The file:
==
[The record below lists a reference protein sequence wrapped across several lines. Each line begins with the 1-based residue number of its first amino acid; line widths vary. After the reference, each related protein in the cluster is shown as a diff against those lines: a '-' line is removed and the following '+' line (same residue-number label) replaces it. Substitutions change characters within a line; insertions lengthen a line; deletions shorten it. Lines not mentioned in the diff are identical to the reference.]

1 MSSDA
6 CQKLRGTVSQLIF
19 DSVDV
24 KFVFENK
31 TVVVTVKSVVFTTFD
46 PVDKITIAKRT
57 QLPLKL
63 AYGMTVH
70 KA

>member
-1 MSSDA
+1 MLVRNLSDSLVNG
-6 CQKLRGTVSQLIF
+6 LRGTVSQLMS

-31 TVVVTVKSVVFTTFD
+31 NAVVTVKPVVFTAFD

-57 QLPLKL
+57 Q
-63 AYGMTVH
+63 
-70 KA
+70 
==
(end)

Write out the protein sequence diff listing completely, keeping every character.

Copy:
[The record below lists a reference protein sequence wrapped across several lines. Each line begins with the 1-based residue number of its first amino acid; line widths vary. After the reference, each related protein in the cluster is shown as a diff against those lines: a '-' line is removed and the following '+' line (same residue-number label) replaces it. Substitutions change characters within a line; insertions lengthen a line; deletions shorten it. Lines not mentioned in the diff are identical to the reference.]

1 MSSDA
6 CQKLRGTVSQLIF
19 DSVDV
24 KFVFENK
31 TVVVTVKSVVFTTFD
46 PVDKITIAKRT
57 QLPLKL
63 AYGMTVH
70 KA

>member
-1 MSSDA
+1 MLVRNLSDSLVNG
-6 CQKLRGTVSQLIF
+6 LRGTVSQLMS

-31 TVVVTVKSVVFTTFD
+31 NAVVTVKPVVFTAFD

-57 QLPLKL
+57 Q
-63 AYGMTVH
+63 
-70 KA
+70 